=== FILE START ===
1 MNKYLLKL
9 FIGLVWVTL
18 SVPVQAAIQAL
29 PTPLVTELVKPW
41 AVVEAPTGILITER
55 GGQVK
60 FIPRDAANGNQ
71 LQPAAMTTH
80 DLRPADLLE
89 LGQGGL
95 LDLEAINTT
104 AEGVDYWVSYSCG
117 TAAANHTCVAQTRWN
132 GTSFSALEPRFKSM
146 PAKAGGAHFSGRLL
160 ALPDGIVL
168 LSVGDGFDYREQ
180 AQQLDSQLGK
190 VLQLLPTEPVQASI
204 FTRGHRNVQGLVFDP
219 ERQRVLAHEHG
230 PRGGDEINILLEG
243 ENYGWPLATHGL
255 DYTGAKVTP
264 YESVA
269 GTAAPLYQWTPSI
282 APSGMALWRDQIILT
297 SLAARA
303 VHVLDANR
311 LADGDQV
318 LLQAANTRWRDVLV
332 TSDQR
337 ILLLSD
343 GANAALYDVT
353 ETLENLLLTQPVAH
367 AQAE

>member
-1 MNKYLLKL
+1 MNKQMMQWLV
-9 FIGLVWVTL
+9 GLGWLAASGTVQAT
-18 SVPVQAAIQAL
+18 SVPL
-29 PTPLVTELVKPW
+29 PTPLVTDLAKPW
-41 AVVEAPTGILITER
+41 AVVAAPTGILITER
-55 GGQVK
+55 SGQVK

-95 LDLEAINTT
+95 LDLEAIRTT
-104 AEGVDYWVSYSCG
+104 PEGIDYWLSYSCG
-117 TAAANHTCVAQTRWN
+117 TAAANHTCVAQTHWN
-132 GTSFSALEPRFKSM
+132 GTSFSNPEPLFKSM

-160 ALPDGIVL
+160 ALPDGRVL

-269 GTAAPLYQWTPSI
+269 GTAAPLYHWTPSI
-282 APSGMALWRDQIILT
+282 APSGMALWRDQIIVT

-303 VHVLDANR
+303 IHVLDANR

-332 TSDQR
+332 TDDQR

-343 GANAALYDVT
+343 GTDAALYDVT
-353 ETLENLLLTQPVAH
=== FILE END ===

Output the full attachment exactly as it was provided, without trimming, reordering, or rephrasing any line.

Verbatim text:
1 MNKYLLKL
9 FIGLVWVTL
18 SVPVQAAIQAL
29 PTPLVTELVKPW
41 AVVEAPTGILITER
55 GGQVK
60 FIPRDAANGNQ
71 LQPAAMTTH
80 DLRPADLLE
89 LGQGGL
95 LDLEAINTT
104 AEGVDYWVSYSCG
117 TAAANHTCVAQTRWN
132 GTSFSALEPRFKSM
146 PAKAGGAHFSGRLL
160 ALPDGIVL
168 LSVGDGFDYREQ
180 AQQLDSQLGK
190 VLQLLPTEPVQASI
204 FTRGHRNVQGLVFDP
219 ERQRVLAHEHG
230 PRGGDEINILLEG
243 ENYGWPLATHGL
255 DYTGAKVTP
264 YESVA
269 GTAAPLYQWTPSI
282 APSGMALWRDQIILT
297 SLAARA
303 VHVLDANR
311 LADGDQV
318 LLQAANTRWRDVLV
332 TSDQR
337 ILLLSD
343 GANAALYDVT
353 ETLENLLLTQPVAH
367 AQAE

>member
-1 MNKYLLKL
+1 MNKQMMQWLV
-9 FIGLVWVTL
+9 GLGWLAASGTVQAT
-18 SVPVQAAIQAL
+18 SVPL
-29 PTPLVTELVKPW
+29 PTPLVTDLAKPW
-41 AVVEAPTGILITER
+41 AVVAAPTGILITER
-55 GGQVK
+55 SGQVK

-95 LDLEAINTT
+95 LDLEAIRTT
-104 AEGVDYWVSYSCG
+104 PEGIDYWLSYSCG
-117 TAAANHTCVAQTRWN
+117 TAAANHTCVAQTHWN
-132 GTSFSALEPRFKSM
+132 GTSFSNPEPLFKSM

-160 ALPDGIVL
+160 ALPDGRVL

-269 GTAAPLYQWTPSI
+269 GTAAPLYHWTPSI
-282 APSGMALWRDQIILT
+282 APSGMALWRDQIIVT

-303 VHVLDANR
+303 IHVLDANR

-332 TSDQR
+332 TDDQR

-343 GANAALYDVT
+343 GTDAALYDVT
-353 ETLENLLLTQPVAH